Experimental ferry M/V Susitna up for sale

Expensive ice-breaker never went into service, never had a dock

PALMER — The Mat-Su Borough Assembly made moves toward disentangling the borough from its experimental ice-breaking car ferry Tuesday when members voted to insure the vessel and put it up for sale.

“As difficult as it is to spend this money, I think we’re doing the best we can with what we have,” Assemblyman Ron Arvin said at the meeting, which took less than a half hour.

The meeting was called after the Assembly balked at spending $600,000 to insure the M/V Susitna for one year. The Assembly instead chose to wait to see if staff could bring better options to them a week later. In the end, members voted to spend $123,000 for three months of insurance.

Considering that even with a yearly payment the insurer would keep a percentage of the insurance if the ship was sold — a quarter of it, to be exact — the Assembly seemed to agree this was the best deal it was going to get.

As for whether to list the ship for sale, Assemblyman Warren Keogh had pressed for that at the meeting a week ago. He brought it up again Tuesday.

“It is by no means to limit options only to the sale of the vessel,” Keogh said. “If the Alaska Marine Highway System suddenly approaches us and says we want the vessel or there are some other options, I’m fine with that.”

In addition to listing the vessel for sale — Keogh’s successful motion called for putting it on both the federal registry for surplus equipment and listing it through a ship broker — the Assembly also is seeking proposals to bring the M/V Susitna up from Ketchikan and find a way to store it at Point MacKenzie without damaging it.

The Borough also is in discussions with other government agencies that might want it, like the Navy and the Alaska Marine Highway System.

Arvin mentioned that the state Department of Transportation, which oversees the Alaska Marine Highway, took a dry run on the Susitna and found it satisfactory but don’t know quite how it would work with the system’s existing infrastructure for loading and offloading cars.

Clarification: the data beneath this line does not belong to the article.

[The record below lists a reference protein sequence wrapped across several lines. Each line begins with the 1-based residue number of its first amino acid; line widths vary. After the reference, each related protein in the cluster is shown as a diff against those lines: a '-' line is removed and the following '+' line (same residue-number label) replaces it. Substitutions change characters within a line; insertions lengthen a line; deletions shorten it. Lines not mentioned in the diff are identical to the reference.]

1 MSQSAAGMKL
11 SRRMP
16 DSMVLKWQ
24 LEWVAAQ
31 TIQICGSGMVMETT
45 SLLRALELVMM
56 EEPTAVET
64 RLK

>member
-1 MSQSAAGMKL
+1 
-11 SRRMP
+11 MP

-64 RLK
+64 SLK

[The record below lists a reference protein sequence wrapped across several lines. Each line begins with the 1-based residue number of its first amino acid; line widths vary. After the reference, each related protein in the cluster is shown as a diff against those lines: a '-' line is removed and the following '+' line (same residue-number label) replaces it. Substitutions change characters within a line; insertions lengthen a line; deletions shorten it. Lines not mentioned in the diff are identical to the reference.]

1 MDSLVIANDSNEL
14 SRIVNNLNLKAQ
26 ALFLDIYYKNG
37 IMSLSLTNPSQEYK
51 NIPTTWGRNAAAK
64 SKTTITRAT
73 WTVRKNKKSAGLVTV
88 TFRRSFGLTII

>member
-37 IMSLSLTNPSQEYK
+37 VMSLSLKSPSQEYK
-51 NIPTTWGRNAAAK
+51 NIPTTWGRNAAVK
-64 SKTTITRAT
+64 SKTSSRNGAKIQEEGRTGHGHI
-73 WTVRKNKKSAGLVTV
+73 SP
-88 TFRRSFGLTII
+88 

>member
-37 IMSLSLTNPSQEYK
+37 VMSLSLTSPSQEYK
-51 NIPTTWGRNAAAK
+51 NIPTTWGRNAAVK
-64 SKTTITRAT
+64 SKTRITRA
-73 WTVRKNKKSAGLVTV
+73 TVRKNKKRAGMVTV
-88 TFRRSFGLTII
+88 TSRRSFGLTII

Borough Manager John Moosey said he fully understands that by listing the vessel for sale the Assembly does not mean to close off other options.

“I would like to have a couple of options for the Assembly to pick and choose from,” he said.

The only person to testify Tuesday was Arvin’s opponent in the fall election who happens to be the woman he beat to win his seat, Michelle Church.

“I thought there was going to be some hard answers that were going to be brought forward on this tonight,” Church said. “Basically, you’ve just decided to do what you decided to do three weeks ago.”

Later in the meeting, Assemblyman Steve Colligan shot back.

“You also left this with us four years ago,” he said, saying she needed to take some responsibility for the ferry situation.

Arvin admonished Colligan on the rules for that part of the meeting, asking him to “please keep your comments to a general nature.”

The vessel was built at a cost of about $80 million in Ketchikan. It was mostly paid for by the federal government as a prototype ice-breaking landing craft.


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